Remove sausage from casings (use sharp knife to slit down the side) and brown the sausage well in the skillet. Or leave out the sausage and top the pasta with toasted nuts.
Cook pasta in salted water, drain and toss with squash, sausage and good Parmesan cheese. I didn’t get it done before the sun set, so this picture doesn’t do justice to the final dish.
Daylight is a photographer’s best friend. My leftovers, despite their age, look much better with nature’s lighting. Try this dish on a weekend night and have as a bonus leftover meal during the busy week.
Pasta with Butternut Squash, Sausage and Sage
Adapted from Faith Durand’s recipe (served at her wedding!) at TheKitchn.com. Faith goes an extra step and pan-fries her pasta, but it’s also easy to simply toss and eat. Pan frying is an inspired way to heat leftovers, which is great because this recipe makes a huge amount.
- 1 medium butternut squash
- 1 small onion, peeled and diced
- 3 cloves garlic, minced
- Olive oil
- Salt and pepper
- 1/2 cup fresh sage leaves
- 1 pound sweet Italian sausage (poultry or pork)
- 1 pound short pasta (farfalle or other short pasta)
- 4 ounces high quality Parmesan, shredded or shaved (about a cup total)
- Preheat oven to 375°F. Slice the ends off the butternut squash and stand on thick end. Cut the butternut squash in half and scoop out the strings and seeds the middle cavity. Flip the squash halves upside down and peel with a vegetable peeler (wear gloves if the raw squash rind irritates your hands.) Cut squash into 1-inch cubes and place in large mixing bowl.
- Toss squash cubes with diced onion, minced garlic, a few glugs of olive oil and salt and pepper. Mince about half of the fresh sage leaves and mix in with the squash.
- Spread the squash mixture in a single layer on a large baking sheet and roast for about 40 minutes or until the squash is soft.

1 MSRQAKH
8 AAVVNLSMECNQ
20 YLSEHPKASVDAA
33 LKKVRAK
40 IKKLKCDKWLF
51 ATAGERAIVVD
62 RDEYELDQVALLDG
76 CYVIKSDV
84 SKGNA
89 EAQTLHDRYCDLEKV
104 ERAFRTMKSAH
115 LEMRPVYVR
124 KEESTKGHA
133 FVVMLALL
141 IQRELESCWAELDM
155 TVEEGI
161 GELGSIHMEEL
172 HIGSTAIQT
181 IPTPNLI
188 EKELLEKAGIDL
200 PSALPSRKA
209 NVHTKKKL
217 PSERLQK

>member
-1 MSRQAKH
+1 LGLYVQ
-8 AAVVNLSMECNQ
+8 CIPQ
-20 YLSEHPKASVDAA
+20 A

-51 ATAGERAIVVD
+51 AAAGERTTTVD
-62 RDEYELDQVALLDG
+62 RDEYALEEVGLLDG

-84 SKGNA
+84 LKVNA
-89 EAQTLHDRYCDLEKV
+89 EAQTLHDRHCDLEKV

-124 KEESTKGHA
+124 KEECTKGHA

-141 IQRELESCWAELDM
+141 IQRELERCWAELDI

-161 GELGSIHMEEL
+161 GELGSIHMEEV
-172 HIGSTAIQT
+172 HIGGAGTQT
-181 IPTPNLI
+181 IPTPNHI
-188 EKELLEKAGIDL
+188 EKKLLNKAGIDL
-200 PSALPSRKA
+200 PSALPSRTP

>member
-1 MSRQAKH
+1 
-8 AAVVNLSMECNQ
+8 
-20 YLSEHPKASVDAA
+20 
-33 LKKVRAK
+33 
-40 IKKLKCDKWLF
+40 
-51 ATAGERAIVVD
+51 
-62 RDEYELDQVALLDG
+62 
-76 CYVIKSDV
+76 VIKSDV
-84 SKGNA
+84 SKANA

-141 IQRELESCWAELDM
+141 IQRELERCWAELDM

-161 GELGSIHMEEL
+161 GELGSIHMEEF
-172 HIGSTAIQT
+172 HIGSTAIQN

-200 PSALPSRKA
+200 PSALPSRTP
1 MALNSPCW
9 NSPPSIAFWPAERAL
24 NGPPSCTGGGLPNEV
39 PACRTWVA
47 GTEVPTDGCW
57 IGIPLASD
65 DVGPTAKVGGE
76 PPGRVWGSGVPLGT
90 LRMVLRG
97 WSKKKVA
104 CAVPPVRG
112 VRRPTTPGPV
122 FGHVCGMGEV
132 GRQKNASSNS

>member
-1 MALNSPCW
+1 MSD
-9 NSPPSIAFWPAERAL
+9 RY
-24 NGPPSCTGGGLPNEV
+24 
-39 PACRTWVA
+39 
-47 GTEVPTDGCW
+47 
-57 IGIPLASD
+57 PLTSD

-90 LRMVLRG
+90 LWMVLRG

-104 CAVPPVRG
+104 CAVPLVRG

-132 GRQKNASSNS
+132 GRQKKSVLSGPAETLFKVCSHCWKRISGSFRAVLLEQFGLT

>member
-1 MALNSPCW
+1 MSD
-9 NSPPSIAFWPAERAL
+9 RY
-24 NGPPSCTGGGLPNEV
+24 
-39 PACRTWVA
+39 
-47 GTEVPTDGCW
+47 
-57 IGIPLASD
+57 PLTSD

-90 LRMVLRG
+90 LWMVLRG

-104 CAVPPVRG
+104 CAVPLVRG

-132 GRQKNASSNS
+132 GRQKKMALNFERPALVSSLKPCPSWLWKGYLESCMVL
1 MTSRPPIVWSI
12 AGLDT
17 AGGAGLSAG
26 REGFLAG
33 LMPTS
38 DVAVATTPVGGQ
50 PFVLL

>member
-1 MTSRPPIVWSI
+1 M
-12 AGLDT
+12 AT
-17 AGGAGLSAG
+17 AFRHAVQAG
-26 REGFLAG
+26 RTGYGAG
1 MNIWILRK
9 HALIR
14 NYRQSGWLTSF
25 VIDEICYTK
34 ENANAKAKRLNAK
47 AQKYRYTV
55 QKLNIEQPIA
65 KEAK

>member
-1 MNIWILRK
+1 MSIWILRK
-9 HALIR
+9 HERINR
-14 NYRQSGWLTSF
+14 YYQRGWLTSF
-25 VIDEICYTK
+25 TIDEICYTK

- Heat about two tablespoons of olive oil in a skillet. The oil is ready when it pops and sputters (don’t let it start smoking). Drop in the rest of the sage leaves and fry for about a minute, or until they begin to just shrivel up. Remove with a slotted spoon and salt lightly. Crush with the back of a spoon.
- Remove sausage meat from casings, if necessary, and cook in skillet until well browned, pushing down with a large spoon to break up the meat.
- Heat salted pasta water to boiling and cook the pasta until al dente. Drain and toss in a very large bowl or pot with roasted squash, sausage and half the cheese (see notes for optional pan-fry step). Garnish with crumbled sage, additional cheese and an extra grind of pepper.
- If you need a tutorial, Simply Recipes has a great step-by-step on peeling and cutting butternut squash.
- For a vegetarian version, omit sausage and top with toasted pine or other nuts.
- Optional: Pan fry pasta in olive oil, as Faith does. Adds an extra layer of flavor and crusty texture. It’s a great way to re-heat the pasta, or if you prepare it a bit ahead of time for guests, you can pan fry right before serving.
Here’s the link to a printable version.